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The effect of long-term soccer training on left ventricular structure and function in elite male youth soccer players

Unnithan, Viswanath, Beaumont, Alexander ORCID: https://orcid.org/0000-0002-5773-6356, Rowland, Thomas, George, Keith, Stewart, Laura, Sculthorpe, Nicholas, Lord, Rachel and Oxborough, David (2024) The effect of long-term soccer training on left ventricular structure and function in elite male youth soccer players. Scandinavian Journal of Medicine & Science in Sports, 34 (3). e14594.

Scandinavian Med Sci Sports - 2024 - Unnithan - The effect of long‐term soccer training on left ventricular structure and.pdf - Published Version
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Cardiac adaptations in elite, male adolescent youth soccer players have been demonstrated in relation to training status. The time course of these adaptations and the delineation of the influence of volatile growth phases from the training effect on these adaptations remain unclear. Consequently, the aims of the study were to evaluate the impact of 3 years of elite-level soccer training on changes in left ventricular (LV) structure and function in a group of highly trained elite youth male soccer players (SP) as they transitioned through the pre-to-adolescent phase of their growth.

Twenty-two male youth SP from the highest Level of English Premier League Academy U-12 teams were evaluated once a year for three soccer seasons as the players progressed from the U-12 to U-14 teams. Fifteen recreationally active control participants (CON) were also evaluated over the same 3-year period. Two-dimensional transthoracic echocardiography was used to quantify LV structure and function.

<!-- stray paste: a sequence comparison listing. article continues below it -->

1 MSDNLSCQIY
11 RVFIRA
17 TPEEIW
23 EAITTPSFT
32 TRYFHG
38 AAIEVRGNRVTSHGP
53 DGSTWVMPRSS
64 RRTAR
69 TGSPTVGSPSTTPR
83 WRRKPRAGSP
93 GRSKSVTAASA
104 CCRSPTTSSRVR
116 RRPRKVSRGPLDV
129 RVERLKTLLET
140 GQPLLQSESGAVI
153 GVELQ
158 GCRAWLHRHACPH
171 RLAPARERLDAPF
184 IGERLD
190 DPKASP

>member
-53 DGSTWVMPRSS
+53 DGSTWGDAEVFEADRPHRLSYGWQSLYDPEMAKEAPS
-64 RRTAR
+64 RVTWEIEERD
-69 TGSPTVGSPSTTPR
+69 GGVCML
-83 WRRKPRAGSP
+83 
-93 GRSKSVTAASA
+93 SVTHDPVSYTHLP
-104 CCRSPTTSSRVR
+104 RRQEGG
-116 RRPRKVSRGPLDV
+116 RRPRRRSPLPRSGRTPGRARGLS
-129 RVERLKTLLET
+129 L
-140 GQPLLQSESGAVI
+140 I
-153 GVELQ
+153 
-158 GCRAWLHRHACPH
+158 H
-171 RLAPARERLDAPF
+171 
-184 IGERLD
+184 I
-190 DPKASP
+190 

After adjusting for the influence of growth and maturation, training-induced increases in Years 2 and 3 were noted for: LV end diastolic volume (LVEDV; p = 0.02) and LV end systolic volume (LVESV; p = 0.02) in the SP compared to CON. Training-induced decrements were noted for LV ejection fraction (LVEF; p = 0.006) and TDI-S′ (p < 0.001).

An increase in training volume (Years 2 and 3) were aligned with LV volumetric adaptations and decrements in systolic function in the SP that were independent from the influence of rapid somatic growth. Decrements in systolic function were suggestive of a functional reserve for exercise.

Item Type: Article
Status: Published
DOI: https://doi.org/10.1111/sms.14594
Subjects: Q Science > Q Science (General)
Q Science > QP Physiology
School/Department: School of Science, Technology and Health
URI: https://ray.yorksj.ac.uk/id/eprint/9575

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